Sustainable Development: How sustainable and eco-friendly are you?

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The 2019 Malka Penn Award for Human Rights in Children's Literature host in Dodd Center. Veera Hiranadani Talked about her book The Night Dairy and what it meant for her. (Eric Yang/The Daily Campus)

The 2019 Malka Penn Award for Human Rights in Children’s Literature host in Dodd Center. Veera Hiranadani Talked about her book The Night Dairy and what it meant for her. (Eric Yang/The Daily Campus)

As inhabitants of this beautiful Earth that we all call home, it is important for us as a society to become aware of the effects of our actions. The UConn Honors program collaborated with the UConn Sustainability Subcommittee to host ‘Sustainability in the Environment’ on Tuesday evening. Emma Macdonald and Natalie Roach, the UConn SSC representatives, shed light on sustainable development, climate change, environmental justice and how we can all take part in creating a brighter future for our planet Earth.

Sustainable development is all about making the world a better place for everyone without destroying the possibilities for future generations. In order to succeed in sustainable development, there must be equal consideration of social progress, economic development and climate and environment. Being aware of how we use our energy sources, and how long we can use them for without damaging the Earth is imperative. For example, oil and coal will eventually run out, while sun, wind and water are energy sources that will always be accessible. The ultimate goal of sustainable development is to eventually slow down, or reserve, climate change. Our world is increasingly becoming hotter every year and it is critical that we take action to save our planet while we can. Roach explains how sustainability is slightly hard to achieve because it is considered a “wicked problem:” No clear problem definition, it will never be completely solved, and evaluating solutions can take a long time. This does not mean that we should refrain from completing small tasks and changing small habits throughout our daily lives. Using aluminum straws rather than plastic ones is a small step that creates a big impact.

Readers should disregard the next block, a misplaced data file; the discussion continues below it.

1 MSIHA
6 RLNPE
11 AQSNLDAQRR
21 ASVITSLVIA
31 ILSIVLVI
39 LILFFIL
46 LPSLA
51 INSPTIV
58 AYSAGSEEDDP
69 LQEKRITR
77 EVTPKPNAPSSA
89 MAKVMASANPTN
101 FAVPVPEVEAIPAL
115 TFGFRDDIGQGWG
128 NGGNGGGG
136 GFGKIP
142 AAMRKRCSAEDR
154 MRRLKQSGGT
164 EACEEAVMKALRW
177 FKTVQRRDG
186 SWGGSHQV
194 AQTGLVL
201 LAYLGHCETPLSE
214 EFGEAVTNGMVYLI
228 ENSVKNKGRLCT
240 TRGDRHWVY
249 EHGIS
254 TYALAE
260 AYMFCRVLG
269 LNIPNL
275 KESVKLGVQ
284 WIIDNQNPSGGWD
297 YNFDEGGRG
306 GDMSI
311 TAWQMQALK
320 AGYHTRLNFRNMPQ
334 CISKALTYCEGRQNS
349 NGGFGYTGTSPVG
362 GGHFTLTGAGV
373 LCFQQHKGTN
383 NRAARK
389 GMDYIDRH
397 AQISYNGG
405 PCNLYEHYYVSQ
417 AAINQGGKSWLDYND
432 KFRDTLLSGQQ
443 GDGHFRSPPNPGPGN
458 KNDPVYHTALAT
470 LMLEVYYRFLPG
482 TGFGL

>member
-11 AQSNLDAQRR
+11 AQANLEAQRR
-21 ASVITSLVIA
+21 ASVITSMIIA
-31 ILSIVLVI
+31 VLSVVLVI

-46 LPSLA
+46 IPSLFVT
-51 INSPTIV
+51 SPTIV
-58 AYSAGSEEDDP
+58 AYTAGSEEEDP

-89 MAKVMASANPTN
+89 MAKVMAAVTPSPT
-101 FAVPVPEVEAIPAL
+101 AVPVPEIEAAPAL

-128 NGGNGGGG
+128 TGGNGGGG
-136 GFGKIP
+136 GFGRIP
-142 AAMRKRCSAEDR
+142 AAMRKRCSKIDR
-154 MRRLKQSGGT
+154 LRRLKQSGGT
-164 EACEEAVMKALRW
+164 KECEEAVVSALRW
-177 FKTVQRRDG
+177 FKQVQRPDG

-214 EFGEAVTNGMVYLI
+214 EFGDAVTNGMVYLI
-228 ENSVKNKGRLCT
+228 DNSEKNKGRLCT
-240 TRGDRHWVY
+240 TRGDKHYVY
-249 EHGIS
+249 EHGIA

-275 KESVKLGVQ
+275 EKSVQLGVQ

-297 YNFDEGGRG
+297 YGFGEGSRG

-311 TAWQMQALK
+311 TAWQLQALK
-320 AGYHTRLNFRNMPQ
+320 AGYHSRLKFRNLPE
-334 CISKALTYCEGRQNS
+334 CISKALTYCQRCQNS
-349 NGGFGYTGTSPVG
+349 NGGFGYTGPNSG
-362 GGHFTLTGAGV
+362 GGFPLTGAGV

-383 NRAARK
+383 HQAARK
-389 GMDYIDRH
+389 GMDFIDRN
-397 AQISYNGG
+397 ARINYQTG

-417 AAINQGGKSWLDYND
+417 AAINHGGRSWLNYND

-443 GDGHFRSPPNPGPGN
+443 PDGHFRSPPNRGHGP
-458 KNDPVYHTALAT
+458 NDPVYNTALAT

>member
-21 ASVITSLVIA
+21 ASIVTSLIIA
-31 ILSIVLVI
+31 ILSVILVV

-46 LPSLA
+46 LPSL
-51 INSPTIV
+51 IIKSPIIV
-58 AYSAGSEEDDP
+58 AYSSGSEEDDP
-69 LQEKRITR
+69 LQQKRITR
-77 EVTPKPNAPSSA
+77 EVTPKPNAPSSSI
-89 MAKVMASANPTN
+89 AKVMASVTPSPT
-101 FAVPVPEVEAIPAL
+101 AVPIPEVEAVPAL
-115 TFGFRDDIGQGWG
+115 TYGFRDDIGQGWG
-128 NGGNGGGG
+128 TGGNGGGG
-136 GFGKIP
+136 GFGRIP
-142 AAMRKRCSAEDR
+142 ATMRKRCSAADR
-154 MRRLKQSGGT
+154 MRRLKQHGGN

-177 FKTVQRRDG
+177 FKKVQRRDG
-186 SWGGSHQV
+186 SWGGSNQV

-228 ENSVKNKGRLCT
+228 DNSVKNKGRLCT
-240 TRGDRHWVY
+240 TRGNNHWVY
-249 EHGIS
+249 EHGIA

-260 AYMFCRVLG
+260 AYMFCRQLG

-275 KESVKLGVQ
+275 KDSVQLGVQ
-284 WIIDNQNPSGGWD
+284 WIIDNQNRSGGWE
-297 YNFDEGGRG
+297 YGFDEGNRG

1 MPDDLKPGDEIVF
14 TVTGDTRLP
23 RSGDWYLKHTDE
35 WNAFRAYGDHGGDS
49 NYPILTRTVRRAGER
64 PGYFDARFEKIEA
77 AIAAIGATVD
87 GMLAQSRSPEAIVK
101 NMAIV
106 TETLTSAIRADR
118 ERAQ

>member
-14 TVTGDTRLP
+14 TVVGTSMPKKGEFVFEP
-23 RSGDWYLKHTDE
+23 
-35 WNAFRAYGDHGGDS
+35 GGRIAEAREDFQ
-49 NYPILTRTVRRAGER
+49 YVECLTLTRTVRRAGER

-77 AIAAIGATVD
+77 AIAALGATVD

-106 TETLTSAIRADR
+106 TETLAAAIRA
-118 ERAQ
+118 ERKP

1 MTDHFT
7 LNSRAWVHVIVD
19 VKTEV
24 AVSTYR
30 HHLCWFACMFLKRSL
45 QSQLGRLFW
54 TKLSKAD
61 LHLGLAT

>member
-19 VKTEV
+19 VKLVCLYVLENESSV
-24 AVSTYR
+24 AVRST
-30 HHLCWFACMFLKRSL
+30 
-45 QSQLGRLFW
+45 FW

A second large component of environmental awareness is environmental justice. Environmental justice states that the development, implementation and enforcement of environmental laws, regulations and policies must fairly treat all people, regardless of race, national origin or income. When examining landfills across the U.S., it is evident that most of them are placed in poor, minority neighborhoods. This is detrimental to the people living there and to society as a whole.

The UConn SSC, a subcommittee of UConn Student Government, focuses their time and research on the interplay of the environment and social justice. They strive to make UConn a more environmentally friendly place by advocating for more water refill stations throughout the university or decreasing paper bags in the Student Union. Throughout their presentation, students were provided with a “How Sustainable Am I?” checklist to track their daily habits. Several statements were, “I print my papers double-sided, during the day I unplug my chargers when I am not using them, when I leave my dorm, I always turn off my lights.” While we may not realize it, all of these simple tasks create a far more sustainable environment. Reusing a plastic bag or turning the water off while brushing our teeth are not difficult things to accomplish. The first step of becoming sustainable and helping our environment is becoming knowledgeable. The second step is implementing it. It’s never too late to start helping our planet Earth live a longer, healthier and happier life.


Jordana Castelli is a campus correspondent for The Daily Campus. She can be reached via email at jordan.castelli@dailycampus.com.

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